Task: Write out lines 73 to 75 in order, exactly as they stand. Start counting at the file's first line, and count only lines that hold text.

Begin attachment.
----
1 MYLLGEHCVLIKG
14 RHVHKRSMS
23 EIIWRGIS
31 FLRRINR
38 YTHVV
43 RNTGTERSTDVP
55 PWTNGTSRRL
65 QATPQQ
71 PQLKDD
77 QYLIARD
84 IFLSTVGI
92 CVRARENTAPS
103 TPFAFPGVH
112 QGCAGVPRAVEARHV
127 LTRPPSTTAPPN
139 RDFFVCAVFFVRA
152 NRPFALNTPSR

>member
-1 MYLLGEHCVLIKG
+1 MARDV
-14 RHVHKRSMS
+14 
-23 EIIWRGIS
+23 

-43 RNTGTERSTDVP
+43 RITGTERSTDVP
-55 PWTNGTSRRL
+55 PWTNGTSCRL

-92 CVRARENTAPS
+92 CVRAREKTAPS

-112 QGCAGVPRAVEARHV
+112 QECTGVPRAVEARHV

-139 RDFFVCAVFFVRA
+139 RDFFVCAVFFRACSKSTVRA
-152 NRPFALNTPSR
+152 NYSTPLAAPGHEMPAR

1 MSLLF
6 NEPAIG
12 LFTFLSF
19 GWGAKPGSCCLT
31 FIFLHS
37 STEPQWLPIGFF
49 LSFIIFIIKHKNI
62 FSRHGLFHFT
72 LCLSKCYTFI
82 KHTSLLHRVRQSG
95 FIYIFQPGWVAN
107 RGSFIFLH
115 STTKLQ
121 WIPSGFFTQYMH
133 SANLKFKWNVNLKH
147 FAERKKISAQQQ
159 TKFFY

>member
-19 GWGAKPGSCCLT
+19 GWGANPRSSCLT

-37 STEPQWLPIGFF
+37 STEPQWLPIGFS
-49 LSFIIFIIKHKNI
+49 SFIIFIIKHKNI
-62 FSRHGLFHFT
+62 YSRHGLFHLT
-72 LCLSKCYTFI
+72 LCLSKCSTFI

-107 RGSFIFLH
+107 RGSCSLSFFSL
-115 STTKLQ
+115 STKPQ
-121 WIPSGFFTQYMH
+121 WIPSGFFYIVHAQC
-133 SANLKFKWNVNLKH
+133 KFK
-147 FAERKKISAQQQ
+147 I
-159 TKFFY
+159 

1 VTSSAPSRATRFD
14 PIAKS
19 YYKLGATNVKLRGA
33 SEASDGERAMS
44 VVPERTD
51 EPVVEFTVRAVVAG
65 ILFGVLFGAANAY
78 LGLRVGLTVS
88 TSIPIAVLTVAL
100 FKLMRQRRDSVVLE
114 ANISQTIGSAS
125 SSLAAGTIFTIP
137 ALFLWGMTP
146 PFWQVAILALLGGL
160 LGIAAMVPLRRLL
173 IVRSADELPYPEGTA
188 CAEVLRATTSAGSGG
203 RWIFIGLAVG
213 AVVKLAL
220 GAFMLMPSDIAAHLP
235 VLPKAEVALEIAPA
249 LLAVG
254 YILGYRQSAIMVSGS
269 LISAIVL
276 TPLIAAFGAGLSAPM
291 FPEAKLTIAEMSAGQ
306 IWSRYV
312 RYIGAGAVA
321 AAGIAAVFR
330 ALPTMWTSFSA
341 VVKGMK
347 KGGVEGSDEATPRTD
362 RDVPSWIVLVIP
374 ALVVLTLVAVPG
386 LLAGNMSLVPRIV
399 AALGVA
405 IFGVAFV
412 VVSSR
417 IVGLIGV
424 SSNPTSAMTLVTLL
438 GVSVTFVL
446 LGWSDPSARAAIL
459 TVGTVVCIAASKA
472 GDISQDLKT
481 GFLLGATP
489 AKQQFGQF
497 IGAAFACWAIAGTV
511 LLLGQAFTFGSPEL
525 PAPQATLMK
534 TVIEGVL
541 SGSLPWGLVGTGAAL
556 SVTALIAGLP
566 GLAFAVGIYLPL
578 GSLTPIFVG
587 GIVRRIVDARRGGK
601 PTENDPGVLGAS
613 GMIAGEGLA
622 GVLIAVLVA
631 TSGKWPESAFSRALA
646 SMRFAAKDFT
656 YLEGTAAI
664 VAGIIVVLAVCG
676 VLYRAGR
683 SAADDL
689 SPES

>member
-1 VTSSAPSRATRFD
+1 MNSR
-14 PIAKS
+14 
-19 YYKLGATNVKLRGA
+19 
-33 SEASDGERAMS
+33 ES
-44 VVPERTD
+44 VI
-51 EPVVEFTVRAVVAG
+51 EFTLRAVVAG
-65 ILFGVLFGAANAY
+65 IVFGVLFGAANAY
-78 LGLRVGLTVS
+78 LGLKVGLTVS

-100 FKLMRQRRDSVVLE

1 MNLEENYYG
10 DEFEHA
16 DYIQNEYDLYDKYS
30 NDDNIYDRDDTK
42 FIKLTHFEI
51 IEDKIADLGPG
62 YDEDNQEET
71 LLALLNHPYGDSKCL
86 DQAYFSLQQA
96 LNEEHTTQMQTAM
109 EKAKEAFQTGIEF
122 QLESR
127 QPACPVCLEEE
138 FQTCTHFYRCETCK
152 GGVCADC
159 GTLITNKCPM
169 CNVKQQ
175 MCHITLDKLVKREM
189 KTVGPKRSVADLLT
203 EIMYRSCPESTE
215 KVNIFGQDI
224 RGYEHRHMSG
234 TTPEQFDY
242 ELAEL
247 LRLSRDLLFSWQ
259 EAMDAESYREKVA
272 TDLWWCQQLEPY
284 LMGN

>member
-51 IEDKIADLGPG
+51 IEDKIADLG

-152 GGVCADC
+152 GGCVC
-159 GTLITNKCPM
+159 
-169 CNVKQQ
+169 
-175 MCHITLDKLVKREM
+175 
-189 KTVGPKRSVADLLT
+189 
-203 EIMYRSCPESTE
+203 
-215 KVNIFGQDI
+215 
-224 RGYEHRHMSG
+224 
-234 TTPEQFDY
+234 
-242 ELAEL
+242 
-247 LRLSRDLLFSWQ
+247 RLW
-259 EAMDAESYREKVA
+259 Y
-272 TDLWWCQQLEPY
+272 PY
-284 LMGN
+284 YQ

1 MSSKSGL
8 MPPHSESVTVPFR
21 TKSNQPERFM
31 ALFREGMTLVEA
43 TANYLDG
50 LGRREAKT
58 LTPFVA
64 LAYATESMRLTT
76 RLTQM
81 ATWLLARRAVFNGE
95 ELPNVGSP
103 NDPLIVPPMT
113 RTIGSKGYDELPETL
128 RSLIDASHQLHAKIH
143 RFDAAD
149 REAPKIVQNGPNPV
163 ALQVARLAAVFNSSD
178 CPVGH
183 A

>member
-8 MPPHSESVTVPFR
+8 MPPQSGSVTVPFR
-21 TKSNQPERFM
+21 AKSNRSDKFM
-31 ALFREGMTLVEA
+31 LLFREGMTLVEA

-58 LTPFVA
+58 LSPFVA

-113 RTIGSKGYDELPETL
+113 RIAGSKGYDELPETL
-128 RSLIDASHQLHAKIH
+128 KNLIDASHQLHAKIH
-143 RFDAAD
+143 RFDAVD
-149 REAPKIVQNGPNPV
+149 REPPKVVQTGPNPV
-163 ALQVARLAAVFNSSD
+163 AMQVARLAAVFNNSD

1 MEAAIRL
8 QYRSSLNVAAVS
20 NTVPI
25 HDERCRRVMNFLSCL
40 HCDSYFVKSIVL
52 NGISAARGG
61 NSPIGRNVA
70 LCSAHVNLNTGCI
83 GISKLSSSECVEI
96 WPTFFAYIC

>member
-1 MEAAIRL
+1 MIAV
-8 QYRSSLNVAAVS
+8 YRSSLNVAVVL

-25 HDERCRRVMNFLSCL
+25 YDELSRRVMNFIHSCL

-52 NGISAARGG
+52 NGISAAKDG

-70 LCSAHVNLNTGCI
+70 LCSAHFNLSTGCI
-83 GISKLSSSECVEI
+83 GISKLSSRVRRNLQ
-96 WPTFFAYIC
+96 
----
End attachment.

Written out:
-147 FAERKKISAQQQ
+147 I
-159 TKFFY